Yahoo disclosed today that they have suffered what they believed to be a ‘state-sponsored’ cyber-attack. The attack itself dates back to 2014. Some 500 million users are believed to have had their personal details stolen in what is believed to be the biggest publicly disclosed cyber breach in history.
The US internet firm which at its height was worth $125bn during the dot.com boom, made a net loss of $4.4bn in 2015 and agreed a sale to global communications and tech giant, Verizon for $4.8bn earlier this Summer (Verizon’s rationale for purchase being the access to Yahoo’s core internet business, which has more than a billion active users a month, which would make it a global mobile media company).
So how does this breach compare with other large scale breaches made public in 2016?
• 2012 LinkedIn – 180 million accounts hacked
• 2010 MySpace – 360 million accounts hacked
• 2012 Dropbox – 68 million accounts hacked
There appears to be a trend of large data breaches announced which have taken place at least two years after the event, giving the hackers a comfortable period to make maximum use of any data they wish to target. The difference with the Yahoo breach revolves around the claims of it being ‘state sponsored’. For consumers this means that the motivations of the hackers could well be focused on specifically targeted individuals, not the wholesale public (not to say that the data isn’t sold on to the cyber underworld). This breach could be focused on particular individuals’ accounts concerning people who have been supressed in free speech in their source country. News of a mass data breach in August could be related to this, but Yahoo’s announcement is a formal acknowledgement versus previous dark net gossip. How this plays out and the degree of malice behind the event, we have yet to find out.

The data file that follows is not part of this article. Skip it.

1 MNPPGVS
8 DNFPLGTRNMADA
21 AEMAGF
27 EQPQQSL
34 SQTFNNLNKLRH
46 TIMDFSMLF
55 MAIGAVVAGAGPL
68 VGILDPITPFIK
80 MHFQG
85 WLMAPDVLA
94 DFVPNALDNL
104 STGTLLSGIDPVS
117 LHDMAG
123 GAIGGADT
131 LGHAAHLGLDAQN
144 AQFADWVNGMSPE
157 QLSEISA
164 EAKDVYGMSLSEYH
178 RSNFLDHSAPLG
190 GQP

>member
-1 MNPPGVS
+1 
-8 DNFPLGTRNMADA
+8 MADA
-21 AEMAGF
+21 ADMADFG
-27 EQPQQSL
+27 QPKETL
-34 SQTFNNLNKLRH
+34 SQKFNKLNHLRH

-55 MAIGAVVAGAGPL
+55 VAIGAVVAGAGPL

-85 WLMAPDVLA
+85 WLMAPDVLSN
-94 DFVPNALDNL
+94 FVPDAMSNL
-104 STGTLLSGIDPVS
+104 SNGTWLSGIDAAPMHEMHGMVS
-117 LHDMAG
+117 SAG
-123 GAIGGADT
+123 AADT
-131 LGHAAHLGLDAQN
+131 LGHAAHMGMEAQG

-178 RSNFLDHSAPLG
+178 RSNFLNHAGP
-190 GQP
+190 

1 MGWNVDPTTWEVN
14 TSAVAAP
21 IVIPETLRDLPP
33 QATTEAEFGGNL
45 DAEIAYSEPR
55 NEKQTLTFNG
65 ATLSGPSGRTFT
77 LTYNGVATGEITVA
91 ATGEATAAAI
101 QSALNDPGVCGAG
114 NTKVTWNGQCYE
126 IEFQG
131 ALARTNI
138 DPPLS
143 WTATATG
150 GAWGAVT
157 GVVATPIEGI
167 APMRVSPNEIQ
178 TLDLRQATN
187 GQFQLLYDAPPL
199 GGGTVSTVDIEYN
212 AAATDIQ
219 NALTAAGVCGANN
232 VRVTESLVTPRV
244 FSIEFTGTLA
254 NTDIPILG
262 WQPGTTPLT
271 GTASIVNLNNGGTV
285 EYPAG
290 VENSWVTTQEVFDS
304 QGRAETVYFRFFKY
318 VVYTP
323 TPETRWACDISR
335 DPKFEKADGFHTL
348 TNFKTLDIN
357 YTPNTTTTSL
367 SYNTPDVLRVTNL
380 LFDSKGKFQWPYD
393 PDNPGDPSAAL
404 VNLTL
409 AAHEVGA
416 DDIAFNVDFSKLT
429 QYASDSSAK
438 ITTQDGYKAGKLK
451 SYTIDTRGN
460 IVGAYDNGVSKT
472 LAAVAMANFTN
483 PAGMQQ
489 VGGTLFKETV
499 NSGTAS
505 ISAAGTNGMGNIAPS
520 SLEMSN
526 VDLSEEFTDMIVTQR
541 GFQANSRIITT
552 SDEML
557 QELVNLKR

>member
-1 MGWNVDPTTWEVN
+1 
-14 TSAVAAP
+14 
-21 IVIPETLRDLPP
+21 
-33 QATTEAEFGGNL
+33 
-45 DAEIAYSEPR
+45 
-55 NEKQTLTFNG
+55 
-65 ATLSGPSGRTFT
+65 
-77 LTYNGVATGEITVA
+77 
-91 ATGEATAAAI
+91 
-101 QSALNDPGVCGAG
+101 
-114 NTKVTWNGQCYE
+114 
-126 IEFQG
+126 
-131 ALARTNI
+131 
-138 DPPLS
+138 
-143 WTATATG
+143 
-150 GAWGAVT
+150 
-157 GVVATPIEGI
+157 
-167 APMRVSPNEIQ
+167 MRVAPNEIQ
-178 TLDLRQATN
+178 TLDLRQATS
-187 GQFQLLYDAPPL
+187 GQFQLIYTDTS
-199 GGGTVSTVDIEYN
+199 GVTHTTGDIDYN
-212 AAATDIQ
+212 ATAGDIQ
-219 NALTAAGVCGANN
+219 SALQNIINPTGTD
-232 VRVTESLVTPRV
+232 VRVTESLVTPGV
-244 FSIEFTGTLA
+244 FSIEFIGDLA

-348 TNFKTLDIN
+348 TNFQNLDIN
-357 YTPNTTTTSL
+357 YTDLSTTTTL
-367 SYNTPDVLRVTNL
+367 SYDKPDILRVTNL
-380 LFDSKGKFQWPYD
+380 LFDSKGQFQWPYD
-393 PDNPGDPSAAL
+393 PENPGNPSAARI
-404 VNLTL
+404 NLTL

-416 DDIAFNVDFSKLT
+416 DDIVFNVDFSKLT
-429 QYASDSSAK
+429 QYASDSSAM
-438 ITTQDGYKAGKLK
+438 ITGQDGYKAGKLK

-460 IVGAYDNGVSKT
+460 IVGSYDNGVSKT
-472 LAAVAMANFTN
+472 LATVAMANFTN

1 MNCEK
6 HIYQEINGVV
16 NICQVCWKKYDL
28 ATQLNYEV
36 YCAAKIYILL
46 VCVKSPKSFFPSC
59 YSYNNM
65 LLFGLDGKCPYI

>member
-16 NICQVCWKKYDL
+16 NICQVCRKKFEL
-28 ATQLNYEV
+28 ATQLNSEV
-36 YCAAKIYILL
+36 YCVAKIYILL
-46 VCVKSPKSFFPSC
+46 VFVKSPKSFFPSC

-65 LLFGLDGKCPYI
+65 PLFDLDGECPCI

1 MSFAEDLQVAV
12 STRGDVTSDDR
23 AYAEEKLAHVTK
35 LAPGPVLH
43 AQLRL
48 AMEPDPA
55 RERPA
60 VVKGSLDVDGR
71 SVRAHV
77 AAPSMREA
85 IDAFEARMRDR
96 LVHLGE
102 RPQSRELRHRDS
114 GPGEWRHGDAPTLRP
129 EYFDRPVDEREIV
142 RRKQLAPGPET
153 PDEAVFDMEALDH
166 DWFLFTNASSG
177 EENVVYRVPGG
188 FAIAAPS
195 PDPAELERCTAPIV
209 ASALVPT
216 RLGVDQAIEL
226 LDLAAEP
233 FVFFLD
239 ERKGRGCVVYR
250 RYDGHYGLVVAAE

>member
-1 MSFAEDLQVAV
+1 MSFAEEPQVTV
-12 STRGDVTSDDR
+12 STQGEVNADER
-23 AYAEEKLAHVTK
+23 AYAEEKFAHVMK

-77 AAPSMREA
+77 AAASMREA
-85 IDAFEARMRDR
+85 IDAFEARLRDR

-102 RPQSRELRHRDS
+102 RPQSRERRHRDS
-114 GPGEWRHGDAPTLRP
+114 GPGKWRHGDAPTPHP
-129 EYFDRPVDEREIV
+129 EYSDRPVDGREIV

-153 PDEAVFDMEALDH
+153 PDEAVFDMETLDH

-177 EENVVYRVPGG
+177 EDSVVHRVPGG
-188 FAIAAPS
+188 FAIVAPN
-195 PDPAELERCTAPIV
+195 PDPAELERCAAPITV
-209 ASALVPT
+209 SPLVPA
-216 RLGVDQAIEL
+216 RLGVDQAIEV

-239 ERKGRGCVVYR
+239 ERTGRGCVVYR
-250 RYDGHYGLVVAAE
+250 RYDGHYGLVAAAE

What should users do by way of best practice?
Whether or not someone believes their account has been compromised, it is always good to change passwords regularly and ensure they are strong and unique (an unbroken combination of U/L case characters, symbols and numbers). Multi step verification processes can further stiffen defences. Wrapping this with good antivirus and anti-malware software with security policies and procedures, will protect the majority of businesses.
However, the key factor in any security stance is education; this should be at the heart of all security themes no matter the size of the business. I recommend all Security professionals look to enhance their awareness to be able to educate end users and if you are an end user push for security education if you have not received it. Your security perimeter extends beyond you as an individual to your company and also on to your customers and suppliers.